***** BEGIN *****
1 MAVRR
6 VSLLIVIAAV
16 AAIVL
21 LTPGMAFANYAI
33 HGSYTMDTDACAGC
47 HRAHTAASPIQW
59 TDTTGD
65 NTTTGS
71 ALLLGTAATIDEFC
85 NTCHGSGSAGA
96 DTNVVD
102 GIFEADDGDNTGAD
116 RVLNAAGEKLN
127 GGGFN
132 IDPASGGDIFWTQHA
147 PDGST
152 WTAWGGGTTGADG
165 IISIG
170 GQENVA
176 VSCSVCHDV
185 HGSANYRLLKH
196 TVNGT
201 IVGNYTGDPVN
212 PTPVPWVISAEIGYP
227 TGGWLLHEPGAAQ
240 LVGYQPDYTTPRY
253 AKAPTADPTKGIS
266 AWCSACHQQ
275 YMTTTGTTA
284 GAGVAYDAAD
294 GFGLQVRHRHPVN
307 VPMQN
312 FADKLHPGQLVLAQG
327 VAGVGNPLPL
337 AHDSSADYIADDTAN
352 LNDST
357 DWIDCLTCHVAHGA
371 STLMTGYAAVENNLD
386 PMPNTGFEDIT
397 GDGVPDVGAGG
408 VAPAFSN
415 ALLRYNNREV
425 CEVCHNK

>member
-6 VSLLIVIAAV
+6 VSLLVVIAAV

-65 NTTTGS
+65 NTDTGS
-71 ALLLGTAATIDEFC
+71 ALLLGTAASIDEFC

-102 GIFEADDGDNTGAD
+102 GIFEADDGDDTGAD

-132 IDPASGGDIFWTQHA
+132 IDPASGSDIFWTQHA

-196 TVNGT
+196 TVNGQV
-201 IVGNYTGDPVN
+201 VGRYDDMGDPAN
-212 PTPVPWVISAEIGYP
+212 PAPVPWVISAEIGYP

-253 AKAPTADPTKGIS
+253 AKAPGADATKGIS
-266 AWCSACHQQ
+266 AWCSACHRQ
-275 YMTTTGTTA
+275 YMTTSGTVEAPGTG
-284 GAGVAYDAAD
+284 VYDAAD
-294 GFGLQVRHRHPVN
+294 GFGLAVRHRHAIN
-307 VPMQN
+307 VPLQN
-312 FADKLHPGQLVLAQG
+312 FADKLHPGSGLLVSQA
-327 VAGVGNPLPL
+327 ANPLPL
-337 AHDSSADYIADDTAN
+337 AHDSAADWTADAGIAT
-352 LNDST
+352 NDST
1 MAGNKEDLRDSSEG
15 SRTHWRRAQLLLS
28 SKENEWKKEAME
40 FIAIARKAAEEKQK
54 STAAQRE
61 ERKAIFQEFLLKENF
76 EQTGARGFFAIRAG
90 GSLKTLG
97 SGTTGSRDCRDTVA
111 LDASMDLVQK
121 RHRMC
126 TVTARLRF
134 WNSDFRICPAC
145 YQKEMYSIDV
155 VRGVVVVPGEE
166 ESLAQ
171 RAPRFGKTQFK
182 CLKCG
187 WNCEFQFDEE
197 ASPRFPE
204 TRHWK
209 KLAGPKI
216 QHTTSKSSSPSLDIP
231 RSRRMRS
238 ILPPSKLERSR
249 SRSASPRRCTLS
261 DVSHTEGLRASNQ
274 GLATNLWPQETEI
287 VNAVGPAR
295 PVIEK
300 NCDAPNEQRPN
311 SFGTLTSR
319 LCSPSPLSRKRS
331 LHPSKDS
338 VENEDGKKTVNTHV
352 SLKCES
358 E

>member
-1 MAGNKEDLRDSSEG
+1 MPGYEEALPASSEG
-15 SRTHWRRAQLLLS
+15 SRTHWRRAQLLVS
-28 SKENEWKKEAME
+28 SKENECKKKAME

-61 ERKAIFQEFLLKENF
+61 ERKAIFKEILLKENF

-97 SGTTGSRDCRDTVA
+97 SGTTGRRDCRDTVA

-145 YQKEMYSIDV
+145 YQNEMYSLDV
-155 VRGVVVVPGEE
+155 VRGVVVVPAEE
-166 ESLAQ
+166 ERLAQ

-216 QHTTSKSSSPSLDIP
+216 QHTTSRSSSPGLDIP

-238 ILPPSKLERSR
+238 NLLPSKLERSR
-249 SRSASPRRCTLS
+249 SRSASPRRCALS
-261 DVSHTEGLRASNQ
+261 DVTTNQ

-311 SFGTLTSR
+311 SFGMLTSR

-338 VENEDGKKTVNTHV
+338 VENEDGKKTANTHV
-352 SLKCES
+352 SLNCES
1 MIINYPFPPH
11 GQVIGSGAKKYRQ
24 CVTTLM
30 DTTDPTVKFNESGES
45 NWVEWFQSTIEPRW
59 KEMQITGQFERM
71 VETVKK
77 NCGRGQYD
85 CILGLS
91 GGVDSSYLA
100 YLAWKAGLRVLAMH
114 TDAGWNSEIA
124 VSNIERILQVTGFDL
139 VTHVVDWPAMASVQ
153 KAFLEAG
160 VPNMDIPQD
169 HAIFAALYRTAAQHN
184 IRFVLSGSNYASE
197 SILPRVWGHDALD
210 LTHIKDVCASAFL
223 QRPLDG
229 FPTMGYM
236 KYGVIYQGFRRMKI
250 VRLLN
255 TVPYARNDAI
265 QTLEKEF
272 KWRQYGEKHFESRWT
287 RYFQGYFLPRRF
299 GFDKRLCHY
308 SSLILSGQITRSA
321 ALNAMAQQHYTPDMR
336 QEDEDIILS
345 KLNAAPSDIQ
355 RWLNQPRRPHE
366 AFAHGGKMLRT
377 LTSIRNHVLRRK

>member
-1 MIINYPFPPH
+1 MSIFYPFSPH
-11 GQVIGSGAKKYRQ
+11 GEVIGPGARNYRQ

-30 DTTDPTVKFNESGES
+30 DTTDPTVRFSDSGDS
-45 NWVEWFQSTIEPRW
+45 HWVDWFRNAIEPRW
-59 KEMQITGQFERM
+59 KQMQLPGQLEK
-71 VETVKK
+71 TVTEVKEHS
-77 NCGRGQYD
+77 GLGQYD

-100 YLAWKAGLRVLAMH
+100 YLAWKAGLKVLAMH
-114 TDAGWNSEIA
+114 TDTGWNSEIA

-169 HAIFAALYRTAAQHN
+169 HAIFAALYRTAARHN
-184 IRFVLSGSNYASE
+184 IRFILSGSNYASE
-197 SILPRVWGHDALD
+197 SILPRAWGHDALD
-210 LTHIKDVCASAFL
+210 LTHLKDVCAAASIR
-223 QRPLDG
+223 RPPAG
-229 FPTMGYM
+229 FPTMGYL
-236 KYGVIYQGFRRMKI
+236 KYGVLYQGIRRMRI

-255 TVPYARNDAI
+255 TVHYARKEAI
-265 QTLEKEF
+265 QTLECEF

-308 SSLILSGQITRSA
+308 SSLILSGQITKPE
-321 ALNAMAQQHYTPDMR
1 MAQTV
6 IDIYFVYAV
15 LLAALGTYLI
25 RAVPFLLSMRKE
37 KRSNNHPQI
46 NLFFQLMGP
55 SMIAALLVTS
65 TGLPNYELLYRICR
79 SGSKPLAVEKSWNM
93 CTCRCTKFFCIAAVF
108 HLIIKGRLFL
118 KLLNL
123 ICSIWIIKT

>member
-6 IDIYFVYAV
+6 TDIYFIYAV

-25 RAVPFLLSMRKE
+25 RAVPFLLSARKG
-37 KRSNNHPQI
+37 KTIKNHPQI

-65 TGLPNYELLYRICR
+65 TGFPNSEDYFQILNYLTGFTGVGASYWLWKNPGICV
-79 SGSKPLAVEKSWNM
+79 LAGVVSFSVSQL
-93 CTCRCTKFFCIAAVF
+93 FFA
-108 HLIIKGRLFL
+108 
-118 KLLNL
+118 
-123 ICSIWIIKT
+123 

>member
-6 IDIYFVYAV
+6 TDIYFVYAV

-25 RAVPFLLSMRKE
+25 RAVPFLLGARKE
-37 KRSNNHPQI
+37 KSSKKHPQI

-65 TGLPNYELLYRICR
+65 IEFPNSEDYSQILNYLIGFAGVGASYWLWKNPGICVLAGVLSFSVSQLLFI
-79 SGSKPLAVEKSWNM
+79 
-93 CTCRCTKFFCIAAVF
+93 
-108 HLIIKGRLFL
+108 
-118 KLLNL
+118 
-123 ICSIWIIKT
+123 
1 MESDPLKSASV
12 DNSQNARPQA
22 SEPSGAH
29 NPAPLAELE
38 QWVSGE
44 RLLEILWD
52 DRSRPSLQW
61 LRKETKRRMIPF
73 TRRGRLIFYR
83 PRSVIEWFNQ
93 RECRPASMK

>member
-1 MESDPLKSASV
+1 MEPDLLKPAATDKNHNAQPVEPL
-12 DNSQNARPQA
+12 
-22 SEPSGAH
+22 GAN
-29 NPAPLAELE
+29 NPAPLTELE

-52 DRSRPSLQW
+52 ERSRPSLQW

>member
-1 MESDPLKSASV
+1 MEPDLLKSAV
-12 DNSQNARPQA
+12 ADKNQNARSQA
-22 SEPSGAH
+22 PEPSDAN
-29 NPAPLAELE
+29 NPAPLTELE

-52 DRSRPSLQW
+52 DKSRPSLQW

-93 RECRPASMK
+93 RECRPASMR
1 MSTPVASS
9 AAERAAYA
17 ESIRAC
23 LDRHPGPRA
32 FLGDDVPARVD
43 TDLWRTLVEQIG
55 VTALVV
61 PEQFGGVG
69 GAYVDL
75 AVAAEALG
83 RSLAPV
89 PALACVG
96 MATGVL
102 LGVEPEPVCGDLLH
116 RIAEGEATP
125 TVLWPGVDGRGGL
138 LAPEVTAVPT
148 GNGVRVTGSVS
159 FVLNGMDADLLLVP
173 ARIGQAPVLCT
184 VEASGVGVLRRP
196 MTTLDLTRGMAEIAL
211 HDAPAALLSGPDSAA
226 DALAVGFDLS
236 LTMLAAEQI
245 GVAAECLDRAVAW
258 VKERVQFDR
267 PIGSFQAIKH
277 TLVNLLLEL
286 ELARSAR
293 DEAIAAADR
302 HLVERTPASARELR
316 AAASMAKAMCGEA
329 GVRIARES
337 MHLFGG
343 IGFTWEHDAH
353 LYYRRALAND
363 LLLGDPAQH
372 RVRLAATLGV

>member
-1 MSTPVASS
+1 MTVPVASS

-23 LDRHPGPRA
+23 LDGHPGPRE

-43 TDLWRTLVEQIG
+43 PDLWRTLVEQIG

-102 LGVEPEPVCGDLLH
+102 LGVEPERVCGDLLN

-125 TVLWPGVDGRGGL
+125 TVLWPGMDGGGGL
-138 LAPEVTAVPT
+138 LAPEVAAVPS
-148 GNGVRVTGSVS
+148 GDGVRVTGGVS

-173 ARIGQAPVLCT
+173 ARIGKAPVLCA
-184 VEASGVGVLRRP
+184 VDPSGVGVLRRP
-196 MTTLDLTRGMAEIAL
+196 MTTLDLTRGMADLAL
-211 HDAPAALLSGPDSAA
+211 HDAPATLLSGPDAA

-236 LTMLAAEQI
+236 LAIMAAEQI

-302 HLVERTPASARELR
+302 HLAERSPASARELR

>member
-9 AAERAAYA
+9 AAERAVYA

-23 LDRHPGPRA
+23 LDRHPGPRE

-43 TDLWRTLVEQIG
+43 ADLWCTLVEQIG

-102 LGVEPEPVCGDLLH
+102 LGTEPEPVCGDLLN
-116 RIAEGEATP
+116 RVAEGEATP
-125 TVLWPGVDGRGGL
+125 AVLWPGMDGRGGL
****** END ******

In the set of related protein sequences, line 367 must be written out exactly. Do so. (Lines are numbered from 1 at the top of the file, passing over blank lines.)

-184 VEASGVGVLRRP